John T. Reynolds

1921 - 2008, Montecito

Broadcasting Pioneer, former CBS President, John T. Reynolds 1921 - July 14, 2008

A broadcasting pioneer and former president of CBS, Reynolds began his career in television after his World War II service as a flight instructor on B-25 bombers, at a time when fewer than 37,000 TV sets were in operation throughout the USA. While at CBS, he was responsible for production supervision of such classic series as Gunsmoke, Rawhide, The Wild, Wild West and Have Gun, Will Travel.

Born in Mattoon, Ill. In 1921, Reynolds landed his first TV job in 1949 in Los Angeles at the Don Lee Broadcasting System. In 1951, he was named vice- president and general manager at KHJ-TV (KCAL today) in Hollywood. He remained at the station until 1959, when he joined the CBS Television Network as West Coast vice-president. Three years later, Reynolds was named senior vice-president of the network.

A long-time fan of the Western genre, Reynolds took particular pride in being responsible for many of CBS' most enduringly popular Western series. (He personally championed a young actor named Clint Eastwood for the role of Rowdy Yates on Rawhide.) Other successful shows produced on his watch included The Twilight Zone, The Beverly Hillbillies, Hogan's Heroes, Gilligan's Island, The Red Skelton Show and The Judy Garland Show. In 1965, Reynolds was named president of CBS - then widely known as the "Tiffany Network"- and oversaw the network's transition to broadcasting all programs in color while CBS aired 14 of the top 15 shows on TV. He returned to Los Angeles in 1968 to become president of the television division of Paramount Pictures, where he supervised production of such series as Star Trek, The Brady Bunch and Mission: Impossible.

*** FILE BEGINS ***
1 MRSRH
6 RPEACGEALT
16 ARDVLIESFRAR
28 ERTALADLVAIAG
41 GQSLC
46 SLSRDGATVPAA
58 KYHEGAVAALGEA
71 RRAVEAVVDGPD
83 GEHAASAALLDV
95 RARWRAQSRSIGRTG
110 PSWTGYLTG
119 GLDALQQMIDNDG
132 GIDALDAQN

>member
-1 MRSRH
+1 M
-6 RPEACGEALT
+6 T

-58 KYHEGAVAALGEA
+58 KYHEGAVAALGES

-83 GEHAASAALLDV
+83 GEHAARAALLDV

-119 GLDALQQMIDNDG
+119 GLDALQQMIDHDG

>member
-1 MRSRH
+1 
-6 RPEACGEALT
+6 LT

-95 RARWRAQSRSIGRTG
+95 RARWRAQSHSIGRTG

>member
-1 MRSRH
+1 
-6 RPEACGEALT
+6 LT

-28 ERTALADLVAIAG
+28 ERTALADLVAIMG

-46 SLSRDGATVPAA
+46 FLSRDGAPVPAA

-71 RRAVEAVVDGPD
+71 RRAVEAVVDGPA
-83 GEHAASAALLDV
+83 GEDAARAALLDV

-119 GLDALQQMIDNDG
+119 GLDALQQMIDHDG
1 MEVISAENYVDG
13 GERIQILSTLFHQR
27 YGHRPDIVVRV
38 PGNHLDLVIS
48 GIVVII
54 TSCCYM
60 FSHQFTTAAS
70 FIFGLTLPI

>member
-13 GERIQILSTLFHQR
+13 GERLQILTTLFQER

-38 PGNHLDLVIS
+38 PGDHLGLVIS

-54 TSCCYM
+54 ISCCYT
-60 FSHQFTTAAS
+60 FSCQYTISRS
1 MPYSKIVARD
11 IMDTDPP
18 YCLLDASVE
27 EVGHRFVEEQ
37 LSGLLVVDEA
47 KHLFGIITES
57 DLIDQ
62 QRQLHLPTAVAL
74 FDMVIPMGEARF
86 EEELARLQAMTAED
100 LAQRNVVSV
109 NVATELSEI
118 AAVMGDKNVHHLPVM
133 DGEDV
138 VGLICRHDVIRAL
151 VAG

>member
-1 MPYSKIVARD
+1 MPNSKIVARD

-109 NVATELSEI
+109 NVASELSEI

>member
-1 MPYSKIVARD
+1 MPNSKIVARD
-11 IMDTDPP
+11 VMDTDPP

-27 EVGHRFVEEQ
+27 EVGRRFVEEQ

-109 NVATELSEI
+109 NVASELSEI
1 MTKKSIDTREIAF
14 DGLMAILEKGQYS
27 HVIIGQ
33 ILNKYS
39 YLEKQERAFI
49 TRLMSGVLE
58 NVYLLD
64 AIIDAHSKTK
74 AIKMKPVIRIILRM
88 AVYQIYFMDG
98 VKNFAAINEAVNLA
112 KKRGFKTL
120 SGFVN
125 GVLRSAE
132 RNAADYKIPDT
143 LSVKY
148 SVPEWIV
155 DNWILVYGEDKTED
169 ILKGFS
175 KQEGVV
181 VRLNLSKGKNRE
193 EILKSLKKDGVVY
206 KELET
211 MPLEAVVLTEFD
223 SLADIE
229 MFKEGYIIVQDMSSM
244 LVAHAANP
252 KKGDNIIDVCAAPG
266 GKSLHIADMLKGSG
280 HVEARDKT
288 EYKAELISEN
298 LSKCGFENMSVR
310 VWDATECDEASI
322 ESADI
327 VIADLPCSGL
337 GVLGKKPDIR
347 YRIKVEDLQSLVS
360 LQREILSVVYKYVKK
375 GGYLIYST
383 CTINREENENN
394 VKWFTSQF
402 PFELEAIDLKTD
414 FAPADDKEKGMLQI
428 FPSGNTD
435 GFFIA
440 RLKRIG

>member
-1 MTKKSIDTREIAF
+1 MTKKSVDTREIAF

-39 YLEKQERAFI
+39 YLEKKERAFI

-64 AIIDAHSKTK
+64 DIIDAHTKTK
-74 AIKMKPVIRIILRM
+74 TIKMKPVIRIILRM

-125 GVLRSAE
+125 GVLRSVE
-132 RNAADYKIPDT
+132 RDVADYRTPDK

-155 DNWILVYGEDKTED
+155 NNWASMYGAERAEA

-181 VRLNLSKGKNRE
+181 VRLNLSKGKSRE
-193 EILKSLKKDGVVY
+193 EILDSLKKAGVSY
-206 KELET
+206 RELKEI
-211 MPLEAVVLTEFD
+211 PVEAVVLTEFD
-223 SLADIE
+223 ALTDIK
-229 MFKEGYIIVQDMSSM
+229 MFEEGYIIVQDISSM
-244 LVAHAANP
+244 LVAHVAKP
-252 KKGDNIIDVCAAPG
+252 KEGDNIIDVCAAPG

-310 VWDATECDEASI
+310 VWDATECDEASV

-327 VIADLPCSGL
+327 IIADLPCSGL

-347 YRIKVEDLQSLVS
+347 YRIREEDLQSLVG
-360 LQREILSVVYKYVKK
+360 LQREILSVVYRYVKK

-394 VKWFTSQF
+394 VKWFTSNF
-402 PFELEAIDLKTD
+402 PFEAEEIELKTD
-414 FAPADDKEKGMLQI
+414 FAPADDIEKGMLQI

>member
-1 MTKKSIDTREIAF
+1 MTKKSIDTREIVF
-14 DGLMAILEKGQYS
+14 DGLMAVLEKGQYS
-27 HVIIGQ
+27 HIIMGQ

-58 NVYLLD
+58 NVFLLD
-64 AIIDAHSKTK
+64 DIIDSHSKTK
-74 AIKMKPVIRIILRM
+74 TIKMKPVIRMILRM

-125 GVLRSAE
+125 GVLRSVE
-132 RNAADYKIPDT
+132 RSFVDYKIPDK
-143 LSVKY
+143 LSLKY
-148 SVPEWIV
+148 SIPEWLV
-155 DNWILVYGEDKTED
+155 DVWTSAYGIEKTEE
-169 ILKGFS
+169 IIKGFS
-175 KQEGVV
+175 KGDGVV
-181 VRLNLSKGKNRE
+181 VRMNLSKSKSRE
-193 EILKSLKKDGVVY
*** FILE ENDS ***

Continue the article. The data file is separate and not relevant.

In 1970, Reynolds was asked by Gene Autry to join Autry's Golden West Broadcasters, which owned a number of radio stations along with KTLA-TV and the California Angels baseball team. While with Golden West, Reynolds collaborated with producer Arnold Shapiro to make Scared Straight, the only documentary ever to be awarded both an Emmy and an Oscar. He later was executive producer for the CBS TV-movie Scared Straight - Another Story, which won the Scott Newman Award for network program excellence in dealing with the problem of drug abuse by young people.

After retiring from active involvement in television, Reynolds continued to express his love for the American West in 1995, when he designed, edited and published Edward H. Bohlin - Saddlemaker for the Stars, a commemorative limited-edition book that received the Award of Merit in the 1997 Western Book Exhibition. In 2002, he published a tribute to western artist Edward Borein, Etchings of the West, containing ten etchings pulled from the original Borein plates. At the time of his death, at home in Montecito, Reynolds was working on a film about Borein's early years with his son, writer William C. Reynolds. His beloved wife Jane (the two were married for 67 years), two sons and their wives and three grandchildren survive him.

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